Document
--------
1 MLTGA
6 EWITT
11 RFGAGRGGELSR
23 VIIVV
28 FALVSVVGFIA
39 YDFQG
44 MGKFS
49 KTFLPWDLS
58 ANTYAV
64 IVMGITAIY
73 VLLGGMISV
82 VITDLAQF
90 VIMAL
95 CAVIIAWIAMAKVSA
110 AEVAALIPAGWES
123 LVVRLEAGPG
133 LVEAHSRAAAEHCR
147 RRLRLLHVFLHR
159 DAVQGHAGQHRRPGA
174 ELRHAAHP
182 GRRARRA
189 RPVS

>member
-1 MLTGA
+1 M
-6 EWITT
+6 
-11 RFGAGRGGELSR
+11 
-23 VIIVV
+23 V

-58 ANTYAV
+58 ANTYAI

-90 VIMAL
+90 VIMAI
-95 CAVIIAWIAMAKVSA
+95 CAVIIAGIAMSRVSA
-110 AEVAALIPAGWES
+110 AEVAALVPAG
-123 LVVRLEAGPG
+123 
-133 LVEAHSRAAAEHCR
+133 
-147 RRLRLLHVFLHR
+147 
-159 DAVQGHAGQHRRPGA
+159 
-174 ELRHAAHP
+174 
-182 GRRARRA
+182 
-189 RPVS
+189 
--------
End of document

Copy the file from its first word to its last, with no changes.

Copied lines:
1 MLTGA
6 EWITT
11 RFGAGRGGELSR
23 VIIVV
28 FALVSVVGFIA
39 YDFQG
44 MGKFS
49 KTFLPWDLS
58 ANTYAV
64 IVMGITAIY
73 VLLGGMISV
82 VITDLAQF
90 VIMAL
95 CAVIIAWIAMAKVSA
110 AEVAALIPAGWES
123 LVVRLEAGPG
133 LVEAHSRAAAEHCR
147 RRLRLLHVFLHR
159 DAVQGHAGQHRRPGA
174 ELRHAAHP
182 GRRARRA
189 RPVS

>member
-1 MLTGA
+1 M
-6 EWITT
+6 
-11 RFGAGRGGELSR
+11 
-23 VIIVV
+23 V

-58 ANTYAV
+58 ANTYAI

-90 VIMAL
+90 VIMAI
-95 CAVIIAWIAMAKVSA
+95 CAVIIAGIAMSRVSA
-110 AEVAALIPAGWES
+110 AEVAALVPAG
-123 LVVRLEAGPG
+123 
-133 LVEAHSRAAAEHCR
+133 
-147 RRLRLLHVFLHR
+147 
-159 DAVQGHAGQHRRPGA
+159 
-174 ELRHAAHP
+174 
-182 GRRARRA
+182 
-189 RPVS
+189 